Friday, December 24, 2010
NYPD lieutenant who ID'd wrong man as shooter has cost city $500G in settlements
An NYPD lieutenant who identified the wrong person as the gunman who fired at cops has been named in eight federal suits that have cost the city more than $500,000 in settlements.
Lt. Robert Henderson will soon be a defendant in a ninth suit - this one filed by Shane Rhooms, who prosecutors cleared of attempted murder charges this week.
"The number of lawsuits and settlements suggest there's something troubling about this officer's history," Rhooms' lawyer, Brett Klein, said Thursday.
Henderson has been sued in federal court in Brooklyn and Manhattan as far back as 2001, but he isn't the only cop accused in the complaints of false arrest, illegal search and seizure or other constitutional violations.
In two suits, the city declined to cover Henderson's liability, and he was forced to cough up a total of $1,250 to the plaintiffs.
The city forked over settlements ranging from $10,000 to $225,000 in other suits, court records show.
"It seems clear to me he has made multiple false arrests in the hope of finding contraband," said lawyer Leo Glickman, who has sued Henderson on behalf of clients five times.
Sources said Henderson is an active cop who has won commendations for taking illegal guns off the toughest streets in Brooklyn.
"The lieutenant put his life on the line, which is more than a plaintiff's lawyer will do," said Deputy Police Commissioner Paul Browne.
The 13-year veteran told the Daily News he didn't know how many suits he'd faced, and declined further comment.
Henderson, Lt. Robert Ortlieb and Sgt. Joseph Seminara identified Rhooms as the gunman who started shooting after they spotted him smoking pot on Lenox Road in East Flatbush on Sept. 6.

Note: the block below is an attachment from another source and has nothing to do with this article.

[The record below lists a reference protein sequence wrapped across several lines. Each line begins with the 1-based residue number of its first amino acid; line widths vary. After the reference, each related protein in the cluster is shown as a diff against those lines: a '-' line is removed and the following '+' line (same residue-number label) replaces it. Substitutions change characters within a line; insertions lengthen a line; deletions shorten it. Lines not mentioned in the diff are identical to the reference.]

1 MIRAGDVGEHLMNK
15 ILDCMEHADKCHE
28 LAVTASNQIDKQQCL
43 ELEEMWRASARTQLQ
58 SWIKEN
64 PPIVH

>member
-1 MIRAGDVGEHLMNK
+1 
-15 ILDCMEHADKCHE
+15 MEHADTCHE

Seminera later picked Rhooms out of a photo array, and all three identified him in a lineup.
But the 22-year-old had an alibi: surveillance video caught him entering Webster Hall in Manhattan for a reggae concert.
Phone records also confirmed incoming and outgoing calls from Rhooms' phone to a Manhattan transmission tower around the time of the shooting in Brooklyn.
"The fact they could all be so wrong in the identification suggests there was collusion by the three [cops]," Klein said.
Police Commissioner Raymond Kelly said investigators stand by the original identification and think Rhooms was the shooter regardless of what prosecutors say.
If Rhooms had been convicted of the crime, he would have faced 45 years in prison.
Henderson supervises cops in the 75th Precinct in East New York, one of the busiest police stations in the city.
NYPD Deputy Chief Michael Marino testified in a 2006 deposition that Henderson's anti-crime unit in the 77th Precinct was receiving a lot of civilian complaints for "abuse of authority."
Marino attributed the complaints to the officers "being too professional" during car stops